On my way to visit Sea Ranch for the first time last summer, that oft-referenced line about the journey being more important than the destination kept coming to mind. Because, getting to Sea Ranch, the idyllic residential development hugging the northern Californian coast between Bodega Bay and Mendocino, does feel like more of a pilgrimage than a trip. The route that takes you there is circuitous, often eerily quiet (particularly for city folks like myself accustomed to a near constant din), snaking past clusters of redwoods and cypress trees, limestone cliffs, the Pacific Ocean a constant presence, anticipation building with every bend of the road. Is this trek somehow more important than the destination itself, no, but in the case of Sea Ranch the land that comprises and surrounds it is a vital part of the development’s origin story.
“It was like finding paradise at the end of the world,” Sea Ranch’s graphic designer Barbara Stauffacher Solomon has said of the bucolic ten-mile coastal stretch. A former sheep ranch, the 5,200 acres were purchased in 1963 by Oceanic Properties, and its development in the years that followed was helmed by architect Al Boeke. He would assemble a dream team of creative minds – Solomon (the brains behind Sea Ranch’s now iconic supergraphics), plus landscape architect Lawrence Halprin, and architects Charles Moore, Richard Whitaker, Donlyn Lyndon, William Turnbull, and Joseph Esherick – to collaborate on what would come to be regarded as a visionary residential development. That’s because it was a departure, in both style and substance, to its suburban counterparts at the time. The vision was never to create a Pleasantville with ocean views, but to conceive of a community that would exist completely in accord with nature.
To wit, before building commenced Halprin was tasked with studying the local ecosystem, measuring wind patterns and cataloguing plants, so their impact on the environment would be as inconspicuous as possible. “The richly varied surfaces, edges, and patterns of natural growth were interwoven with the bold, linear geometries of human intervention, already expressed here in hedgerows, fences and roads,” Lyndon once said. “Halprin’s plan set out to take advantage of both of these characteristics, using arrangements that matched the ecology and the scope and the scale of the landscape better than the conventional patterns of incremental, parcelized development would.”
That meant that any building itself would be severely limited. Fifty per cent of the land would be left untouched, and the structures that were built would be reflective of the landscape (unfinished redwood was one exterior material and all houses are unpainted) and camouflaged amidst it. To that end, tens of thousands of pines were planted and houses were ensconced amidst hedgerows with New Monterey cypress trees, protecting them from the wind while also offering ocean views. The Sea Ranch manual further underscores their defining principles and guidelines that owners, present-day ones included, are expected to abide by before doing any of their own gardening or renovation. Buildings, it reads, should not call attention to themselves. Property boundaries should not be emphasised. The spaces adjacent to the buildings should flow from the site to the Commons, minimising the sense of separation. Plant materials must be selected from the approved plant list and should not materially change the character of the existing setting. The goal of The Sea Ranch planning is to maintain, restore and reinforce the native landscape it reads. The rules, while exhaustive, are integral for abiding by its original purpose.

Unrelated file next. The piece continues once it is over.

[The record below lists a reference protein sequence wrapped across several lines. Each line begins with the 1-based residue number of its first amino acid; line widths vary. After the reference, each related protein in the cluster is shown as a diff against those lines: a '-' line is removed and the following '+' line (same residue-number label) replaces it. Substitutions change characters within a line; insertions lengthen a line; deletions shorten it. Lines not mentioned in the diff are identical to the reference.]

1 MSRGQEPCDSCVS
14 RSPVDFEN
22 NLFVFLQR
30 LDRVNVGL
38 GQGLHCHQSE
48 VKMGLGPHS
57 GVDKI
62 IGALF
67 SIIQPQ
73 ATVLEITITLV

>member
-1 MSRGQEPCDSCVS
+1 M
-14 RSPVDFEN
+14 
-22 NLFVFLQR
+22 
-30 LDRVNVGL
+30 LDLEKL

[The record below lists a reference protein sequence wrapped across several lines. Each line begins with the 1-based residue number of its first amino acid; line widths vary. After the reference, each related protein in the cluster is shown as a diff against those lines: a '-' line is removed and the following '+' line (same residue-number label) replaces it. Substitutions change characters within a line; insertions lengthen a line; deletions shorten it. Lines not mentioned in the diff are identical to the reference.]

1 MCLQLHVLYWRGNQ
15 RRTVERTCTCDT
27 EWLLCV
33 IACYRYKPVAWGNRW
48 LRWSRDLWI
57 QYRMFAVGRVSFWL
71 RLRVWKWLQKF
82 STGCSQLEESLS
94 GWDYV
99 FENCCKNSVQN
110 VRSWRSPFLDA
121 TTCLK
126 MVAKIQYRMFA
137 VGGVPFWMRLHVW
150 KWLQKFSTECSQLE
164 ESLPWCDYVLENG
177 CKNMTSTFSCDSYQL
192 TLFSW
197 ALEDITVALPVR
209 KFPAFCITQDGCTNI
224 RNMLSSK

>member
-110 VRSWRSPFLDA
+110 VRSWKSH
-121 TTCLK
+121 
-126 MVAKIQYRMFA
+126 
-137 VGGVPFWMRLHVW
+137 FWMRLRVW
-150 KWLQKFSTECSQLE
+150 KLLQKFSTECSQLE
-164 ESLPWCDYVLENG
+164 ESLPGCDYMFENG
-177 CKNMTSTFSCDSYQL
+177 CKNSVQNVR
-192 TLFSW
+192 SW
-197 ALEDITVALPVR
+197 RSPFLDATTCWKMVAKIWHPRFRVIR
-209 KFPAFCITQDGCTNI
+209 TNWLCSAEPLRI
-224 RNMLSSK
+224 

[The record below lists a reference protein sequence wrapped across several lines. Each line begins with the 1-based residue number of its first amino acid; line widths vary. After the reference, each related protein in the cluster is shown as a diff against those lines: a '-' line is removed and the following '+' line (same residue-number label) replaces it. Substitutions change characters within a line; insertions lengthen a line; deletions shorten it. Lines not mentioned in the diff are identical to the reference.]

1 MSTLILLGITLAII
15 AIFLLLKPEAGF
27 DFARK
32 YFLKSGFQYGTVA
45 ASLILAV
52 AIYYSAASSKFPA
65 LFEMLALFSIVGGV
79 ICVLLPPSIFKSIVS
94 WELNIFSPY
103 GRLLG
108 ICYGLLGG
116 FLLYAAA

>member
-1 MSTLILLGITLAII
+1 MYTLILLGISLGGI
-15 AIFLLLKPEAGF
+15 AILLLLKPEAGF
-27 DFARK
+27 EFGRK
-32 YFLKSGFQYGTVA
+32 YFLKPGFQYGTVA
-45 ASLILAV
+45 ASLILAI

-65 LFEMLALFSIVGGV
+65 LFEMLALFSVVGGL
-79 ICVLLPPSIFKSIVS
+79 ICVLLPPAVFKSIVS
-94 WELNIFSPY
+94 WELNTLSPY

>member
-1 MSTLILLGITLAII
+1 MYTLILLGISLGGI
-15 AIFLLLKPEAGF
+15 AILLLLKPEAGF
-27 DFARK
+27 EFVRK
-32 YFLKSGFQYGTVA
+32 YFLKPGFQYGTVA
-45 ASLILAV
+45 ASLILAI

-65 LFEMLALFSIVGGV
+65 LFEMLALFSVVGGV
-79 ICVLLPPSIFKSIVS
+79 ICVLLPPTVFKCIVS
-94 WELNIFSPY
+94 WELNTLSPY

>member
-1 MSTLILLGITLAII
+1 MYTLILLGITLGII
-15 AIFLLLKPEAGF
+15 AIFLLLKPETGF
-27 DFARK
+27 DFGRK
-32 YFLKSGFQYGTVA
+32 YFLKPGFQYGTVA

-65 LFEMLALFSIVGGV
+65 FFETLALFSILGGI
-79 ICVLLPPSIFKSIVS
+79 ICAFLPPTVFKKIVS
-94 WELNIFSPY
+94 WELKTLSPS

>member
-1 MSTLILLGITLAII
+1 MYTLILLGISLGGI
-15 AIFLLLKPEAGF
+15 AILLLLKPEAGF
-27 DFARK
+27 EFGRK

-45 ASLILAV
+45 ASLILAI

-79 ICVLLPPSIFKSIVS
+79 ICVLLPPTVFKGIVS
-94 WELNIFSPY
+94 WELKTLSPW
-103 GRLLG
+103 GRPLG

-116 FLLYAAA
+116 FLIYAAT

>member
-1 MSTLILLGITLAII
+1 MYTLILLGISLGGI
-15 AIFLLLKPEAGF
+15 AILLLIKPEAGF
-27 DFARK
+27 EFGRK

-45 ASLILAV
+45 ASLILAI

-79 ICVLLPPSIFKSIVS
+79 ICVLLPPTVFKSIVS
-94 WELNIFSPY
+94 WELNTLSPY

“I became convinced that Sea Ranch could become a place where wild nature and human habitation could interact in the kind of intense symbiosis where ecology could allow people to become part of the ecosystem,” Halprin said. The buildings manifest a sense of being one with nature – an “integrated whole” as the manual lists – and when you’re there you are too. I certainly felt it. There was a sense of being completely off the grid, but not alone. A sense of collective reverence for the landscape. And, most blissful for me after many months of pandemic sheltering in New York City, a real palpable sense of peace. We walked the windswept beaches often spotting only one or two other people, collecting faded driftwood and tangled seaweed ribbons to erect miniature forts in the sand; meandered through narrow trails carved between the tall sea grass plucking wildflowers along the way to tie into haphazard bouquets; spent quiet mornings peering out at the cypress for the families of deer that frequently gathered; watched seals bask on the sand in the midday sun. It was, as Solomon first said, like finding paradise.
A lot has changed since Sea Ranch was first constructed. The utopia where one could once live in commune with nature, subject to skyrocketing housing prices and combined with the urgency of the climate crisis, makes Sea Ranch now seem like a time capsule of sorts. It’s a reminder of how things were, but perhaps, if we’re really lucky, it could also serve as a reminder of how they could be again. That kindred connection to the land on which it’s built is something that Sea Ranch embodies right down to its name. When the creatives behind its conception were brainstorming what their development should be called it was Solomon who landed on Sea Ranch, saying: “The name should be simple—it should belong naturally to the place.”
Words by Fiorella Valdesolo.
Photographs by Michele Outland.